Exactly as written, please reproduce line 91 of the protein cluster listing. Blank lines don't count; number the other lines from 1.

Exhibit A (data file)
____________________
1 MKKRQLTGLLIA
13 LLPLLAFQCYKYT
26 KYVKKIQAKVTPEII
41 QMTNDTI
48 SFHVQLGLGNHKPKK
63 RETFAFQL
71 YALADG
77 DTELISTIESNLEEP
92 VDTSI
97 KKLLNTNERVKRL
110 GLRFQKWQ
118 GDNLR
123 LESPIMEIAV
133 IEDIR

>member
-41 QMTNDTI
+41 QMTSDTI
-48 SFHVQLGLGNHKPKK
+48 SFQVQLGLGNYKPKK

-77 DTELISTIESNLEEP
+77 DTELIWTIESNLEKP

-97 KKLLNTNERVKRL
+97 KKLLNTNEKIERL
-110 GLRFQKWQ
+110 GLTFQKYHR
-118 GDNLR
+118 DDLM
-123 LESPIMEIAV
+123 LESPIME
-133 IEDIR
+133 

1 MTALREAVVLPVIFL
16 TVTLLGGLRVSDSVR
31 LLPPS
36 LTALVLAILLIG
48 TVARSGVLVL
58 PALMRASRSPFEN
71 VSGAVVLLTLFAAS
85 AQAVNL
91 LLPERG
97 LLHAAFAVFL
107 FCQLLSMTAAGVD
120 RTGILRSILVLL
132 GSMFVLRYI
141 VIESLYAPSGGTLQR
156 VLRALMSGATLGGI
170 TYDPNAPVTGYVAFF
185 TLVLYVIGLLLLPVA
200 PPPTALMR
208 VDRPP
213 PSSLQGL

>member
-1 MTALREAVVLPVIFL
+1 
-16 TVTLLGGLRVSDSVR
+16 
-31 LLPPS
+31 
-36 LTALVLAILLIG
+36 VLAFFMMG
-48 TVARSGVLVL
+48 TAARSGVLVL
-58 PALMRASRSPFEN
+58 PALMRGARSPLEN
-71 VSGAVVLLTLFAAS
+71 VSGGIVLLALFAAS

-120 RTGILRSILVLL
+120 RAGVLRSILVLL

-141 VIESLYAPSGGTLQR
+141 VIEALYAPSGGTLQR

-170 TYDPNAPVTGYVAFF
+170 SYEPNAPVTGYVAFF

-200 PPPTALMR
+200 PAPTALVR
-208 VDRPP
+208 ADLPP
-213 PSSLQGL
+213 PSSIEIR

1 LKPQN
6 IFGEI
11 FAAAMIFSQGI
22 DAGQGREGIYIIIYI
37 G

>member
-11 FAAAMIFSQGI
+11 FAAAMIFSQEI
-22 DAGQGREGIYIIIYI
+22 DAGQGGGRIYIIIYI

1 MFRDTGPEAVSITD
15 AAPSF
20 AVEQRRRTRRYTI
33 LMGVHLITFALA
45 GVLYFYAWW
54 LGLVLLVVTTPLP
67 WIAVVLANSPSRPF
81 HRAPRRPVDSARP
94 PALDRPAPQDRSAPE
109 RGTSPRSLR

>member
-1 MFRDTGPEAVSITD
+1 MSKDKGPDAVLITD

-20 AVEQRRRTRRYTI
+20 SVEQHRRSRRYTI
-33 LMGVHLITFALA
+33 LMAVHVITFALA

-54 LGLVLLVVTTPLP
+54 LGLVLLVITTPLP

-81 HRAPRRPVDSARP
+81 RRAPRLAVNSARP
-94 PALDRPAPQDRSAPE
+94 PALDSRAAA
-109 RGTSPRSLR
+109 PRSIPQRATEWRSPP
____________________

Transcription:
20 AVEQRRRTRRYTI